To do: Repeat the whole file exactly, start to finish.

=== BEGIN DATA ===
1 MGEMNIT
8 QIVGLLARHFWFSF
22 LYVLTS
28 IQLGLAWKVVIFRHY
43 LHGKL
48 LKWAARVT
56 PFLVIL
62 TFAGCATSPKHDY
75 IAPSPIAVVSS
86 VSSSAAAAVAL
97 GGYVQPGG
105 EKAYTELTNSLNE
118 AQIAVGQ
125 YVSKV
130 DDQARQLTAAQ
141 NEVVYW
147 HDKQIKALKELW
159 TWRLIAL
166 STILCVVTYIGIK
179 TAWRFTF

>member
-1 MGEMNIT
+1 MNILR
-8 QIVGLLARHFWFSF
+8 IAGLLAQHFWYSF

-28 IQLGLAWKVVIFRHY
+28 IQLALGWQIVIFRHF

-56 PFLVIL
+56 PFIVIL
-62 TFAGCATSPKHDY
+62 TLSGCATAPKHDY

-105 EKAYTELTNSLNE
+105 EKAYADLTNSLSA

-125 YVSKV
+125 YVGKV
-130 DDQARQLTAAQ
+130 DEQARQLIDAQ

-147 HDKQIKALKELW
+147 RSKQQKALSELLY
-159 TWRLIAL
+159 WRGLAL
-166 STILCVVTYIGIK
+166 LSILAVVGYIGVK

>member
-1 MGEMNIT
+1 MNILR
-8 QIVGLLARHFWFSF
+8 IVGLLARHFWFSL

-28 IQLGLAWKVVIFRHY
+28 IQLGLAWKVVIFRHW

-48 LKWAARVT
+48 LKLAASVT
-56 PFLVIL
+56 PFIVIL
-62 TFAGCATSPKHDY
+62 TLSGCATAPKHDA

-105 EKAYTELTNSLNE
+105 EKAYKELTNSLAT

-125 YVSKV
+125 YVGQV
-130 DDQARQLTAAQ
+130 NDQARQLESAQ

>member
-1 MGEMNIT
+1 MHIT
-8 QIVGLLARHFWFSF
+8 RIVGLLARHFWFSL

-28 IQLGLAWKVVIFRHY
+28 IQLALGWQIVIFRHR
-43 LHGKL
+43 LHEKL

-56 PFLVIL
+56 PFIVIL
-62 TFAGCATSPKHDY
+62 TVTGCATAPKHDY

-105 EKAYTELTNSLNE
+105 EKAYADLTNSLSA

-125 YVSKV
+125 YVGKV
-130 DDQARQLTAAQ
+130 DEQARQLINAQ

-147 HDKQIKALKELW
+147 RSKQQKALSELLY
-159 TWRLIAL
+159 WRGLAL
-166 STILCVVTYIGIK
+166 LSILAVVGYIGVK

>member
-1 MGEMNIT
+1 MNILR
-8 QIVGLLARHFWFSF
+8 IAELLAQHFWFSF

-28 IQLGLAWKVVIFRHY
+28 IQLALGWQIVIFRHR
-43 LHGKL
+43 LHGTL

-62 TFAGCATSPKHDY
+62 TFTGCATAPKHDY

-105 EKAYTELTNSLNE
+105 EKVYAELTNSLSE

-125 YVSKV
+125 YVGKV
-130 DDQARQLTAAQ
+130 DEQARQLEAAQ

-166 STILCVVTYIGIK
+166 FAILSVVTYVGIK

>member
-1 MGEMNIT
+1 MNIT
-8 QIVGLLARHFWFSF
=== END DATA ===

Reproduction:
1 MGEMNIT
8 QIVGLLARHFWFSF
22 LYVLTS
28 IQLGLAWKVVIFRHY
43 LHGKL
48 LKWAARVT
56 PFLVIL
62 TFAGCATSPKHDY
75 IAPSPIAVVSS
86 VSSSAAAAVAL
97 GGYVQPGG
105 EKAYTELTNSLNE
118 AQIAVGQ
125 YVSKV
130 DDQARQLTAAQ
141 NEVVYW
147 HDKQIKALKELW
159 TWRLIAL
166 STILCVVTYIGIK
179 TAWRFTF

>member
-1 MGEMNIT
+1 MNILR
-8 QIVGLLARHFWFSF
+8 IAGLLAQHFWYSF

-28 IQLGLAWKVVIFRHY
+28 IQLALGWQIVIFRHF

-56 PFLVIL
+56 PFIVIL
-62 TFAGCATSPKHDY
+62 TLSGCATAPKHDY

-105 EKAYTELTNSLNE
+105 EKAYADLTNSLSA

-125 YVSKV
+125 YVGKV
-130 DDQARQLTAAQ
+130 DEQARQLIDAQ

-147 HDKQIKALKELW
+147 RSKQQKALSELLY
-159 TWRLIAL
+159 WRGLAL
-166 STILCVVTYIGIK
+166 LSILAVVGYIGVK

>member
-1 MGEMNIT
+1 MNILR
-8 QIVGLLARHFWFSF
+8 IVGLLARHFWFSL

-28 IQLGLAWKVVIFRHY
+28 IQLGLAWKVVIFRHW

-48 LKWAARVT
+48 LKLAASVT
-56 PFLVIL
+56 PFIVIL
-62 TFAGCATSPKHDY
+62 TLSGCATAPKHDA

-105 EKAYTELTNSLNE
+105 EKAYKELTNSLAT

-125 YVSKV
+125 YVGQV
-130 DDQARQLTAAQ
+130 NDQARQLESAQ

>member
-1 MGEMNIT
+1 MHIT
-8 QIVGLLARHFWFSF
+8 RIVGLLARHFWFSL

-28 IQLGLAWKVVIFRHY
+28 IQLALGWQIVIFRHR
-43 LHGKL
+43 LHEKL

-56 PFLVIL
+56 PFIVIL
-62 TFAGCATSPKHDY
+62 TVTGCATAPKHDY

-105 EKAYTELTNSLNE
+105 EKAYADLTNSLSA

-125 YVSKV
+125 YVGKV
-130 DDQARQLTAAQ
+130 DEQARQLINAQ

-147 HDKQIKALKELW
+147 RSKQQKALSELLY
-159 TWRLIAL
+159 WRGLAL
-166 STILCVVTYIGIK
+166 LSILAVVGYIGVK

>member
-1 MGEMNIT
+1 MNILR
-8 QIVGLLARHFWFSF
+8 IAELLAQHFWFSF

-28 IQLGLAWKVVIFRHY
+28 IQLALGWQIVIFRHR
-43 LHGKL
+43 LHGTL

-62 TFAGCATSPKHDY
+62 TFTGCATAPKHDY

-105 EKAYTELTNSLNE
+105 EKVYAELTNSLSE

-125 YVSKV
+125 YVGKV
-130 DDQARQLTAAQ
+130 DEQARQLEAAQ

-166 STILCVVTYIGIK
+166 FAILSVVTYVGIK

>member
-1 MGEMNIT
+1 MNIT
-8 QIVGLLARHFWFSF